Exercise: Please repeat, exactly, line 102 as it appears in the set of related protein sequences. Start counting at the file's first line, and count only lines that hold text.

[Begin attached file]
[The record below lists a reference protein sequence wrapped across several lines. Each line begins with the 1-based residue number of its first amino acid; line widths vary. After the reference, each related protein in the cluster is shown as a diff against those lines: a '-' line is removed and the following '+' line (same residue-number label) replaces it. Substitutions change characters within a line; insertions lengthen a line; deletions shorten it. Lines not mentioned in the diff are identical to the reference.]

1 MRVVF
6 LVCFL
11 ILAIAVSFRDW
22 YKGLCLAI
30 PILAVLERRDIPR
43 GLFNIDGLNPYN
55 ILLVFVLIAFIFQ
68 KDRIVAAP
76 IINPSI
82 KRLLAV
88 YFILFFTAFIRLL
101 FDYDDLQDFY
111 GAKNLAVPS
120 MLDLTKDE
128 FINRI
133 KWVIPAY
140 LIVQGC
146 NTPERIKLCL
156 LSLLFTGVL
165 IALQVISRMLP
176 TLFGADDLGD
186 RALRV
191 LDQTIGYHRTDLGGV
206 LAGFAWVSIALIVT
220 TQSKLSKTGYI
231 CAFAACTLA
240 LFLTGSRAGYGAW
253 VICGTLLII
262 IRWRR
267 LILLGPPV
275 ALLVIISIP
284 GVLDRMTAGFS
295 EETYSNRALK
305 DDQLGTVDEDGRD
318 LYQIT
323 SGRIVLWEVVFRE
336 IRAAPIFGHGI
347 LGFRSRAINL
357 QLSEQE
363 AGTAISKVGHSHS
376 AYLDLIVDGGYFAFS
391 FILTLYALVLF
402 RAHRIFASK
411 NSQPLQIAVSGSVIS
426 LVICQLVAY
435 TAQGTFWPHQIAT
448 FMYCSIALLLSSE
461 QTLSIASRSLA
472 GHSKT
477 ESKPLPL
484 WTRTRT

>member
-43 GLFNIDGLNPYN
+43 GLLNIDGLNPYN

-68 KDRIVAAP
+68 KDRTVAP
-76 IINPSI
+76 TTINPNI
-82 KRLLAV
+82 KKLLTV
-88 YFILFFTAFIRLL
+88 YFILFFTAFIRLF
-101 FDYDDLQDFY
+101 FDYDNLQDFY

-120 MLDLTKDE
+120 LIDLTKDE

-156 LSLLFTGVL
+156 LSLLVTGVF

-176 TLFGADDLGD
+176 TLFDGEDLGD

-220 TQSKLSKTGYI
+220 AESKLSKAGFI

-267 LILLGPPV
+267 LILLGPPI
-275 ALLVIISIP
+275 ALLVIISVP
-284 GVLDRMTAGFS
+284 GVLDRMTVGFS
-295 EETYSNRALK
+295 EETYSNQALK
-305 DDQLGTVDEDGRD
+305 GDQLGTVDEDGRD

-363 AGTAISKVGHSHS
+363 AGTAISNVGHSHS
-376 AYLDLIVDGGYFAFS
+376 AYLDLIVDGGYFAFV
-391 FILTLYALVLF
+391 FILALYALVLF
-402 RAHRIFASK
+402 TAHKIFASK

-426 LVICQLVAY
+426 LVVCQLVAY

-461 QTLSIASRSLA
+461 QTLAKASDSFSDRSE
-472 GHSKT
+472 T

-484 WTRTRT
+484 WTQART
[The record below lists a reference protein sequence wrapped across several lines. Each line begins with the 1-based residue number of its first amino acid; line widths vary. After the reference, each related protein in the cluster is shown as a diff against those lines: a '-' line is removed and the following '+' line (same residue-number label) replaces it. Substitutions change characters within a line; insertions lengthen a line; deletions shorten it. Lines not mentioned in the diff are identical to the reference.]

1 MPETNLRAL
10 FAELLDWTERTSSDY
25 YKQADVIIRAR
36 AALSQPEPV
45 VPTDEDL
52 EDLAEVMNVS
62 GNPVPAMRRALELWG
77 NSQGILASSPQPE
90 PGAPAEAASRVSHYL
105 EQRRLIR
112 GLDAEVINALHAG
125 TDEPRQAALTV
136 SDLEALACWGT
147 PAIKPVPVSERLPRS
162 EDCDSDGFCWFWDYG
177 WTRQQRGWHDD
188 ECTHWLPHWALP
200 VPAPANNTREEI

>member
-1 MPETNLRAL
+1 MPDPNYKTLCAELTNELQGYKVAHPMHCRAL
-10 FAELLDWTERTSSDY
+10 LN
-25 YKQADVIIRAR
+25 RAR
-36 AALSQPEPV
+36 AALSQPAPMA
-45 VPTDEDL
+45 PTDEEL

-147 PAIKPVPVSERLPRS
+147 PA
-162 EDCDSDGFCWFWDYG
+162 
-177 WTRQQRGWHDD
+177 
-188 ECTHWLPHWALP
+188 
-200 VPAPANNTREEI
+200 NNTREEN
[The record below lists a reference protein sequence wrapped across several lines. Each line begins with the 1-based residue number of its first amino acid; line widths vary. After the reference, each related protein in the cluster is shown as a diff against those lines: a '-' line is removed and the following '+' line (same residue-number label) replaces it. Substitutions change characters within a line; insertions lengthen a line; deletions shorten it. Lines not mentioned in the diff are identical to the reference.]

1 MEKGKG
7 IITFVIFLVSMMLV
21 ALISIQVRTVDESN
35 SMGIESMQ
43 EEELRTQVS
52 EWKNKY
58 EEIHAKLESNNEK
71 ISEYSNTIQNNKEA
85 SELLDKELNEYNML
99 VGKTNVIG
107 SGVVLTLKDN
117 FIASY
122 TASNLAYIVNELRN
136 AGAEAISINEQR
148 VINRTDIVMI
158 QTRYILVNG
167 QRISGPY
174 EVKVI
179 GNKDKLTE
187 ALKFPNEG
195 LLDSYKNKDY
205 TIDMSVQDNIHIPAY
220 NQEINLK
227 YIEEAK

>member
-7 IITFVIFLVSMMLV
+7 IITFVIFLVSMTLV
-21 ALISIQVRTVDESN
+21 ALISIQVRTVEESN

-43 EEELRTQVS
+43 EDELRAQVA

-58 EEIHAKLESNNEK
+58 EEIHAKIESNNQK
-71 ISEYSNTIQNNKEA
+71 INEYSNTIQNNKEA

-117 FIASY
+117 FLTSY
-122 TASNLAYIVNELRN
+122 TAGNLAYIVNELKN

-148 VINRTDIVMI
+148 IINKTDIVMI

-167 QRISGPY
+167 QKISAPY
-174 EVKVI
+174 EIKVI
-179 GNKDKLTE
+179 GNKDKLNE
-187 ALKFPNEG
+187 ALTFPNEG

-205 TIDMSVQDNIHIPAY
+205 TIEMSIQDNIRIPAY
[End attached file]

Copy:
10 FAELLDWTERTSSDY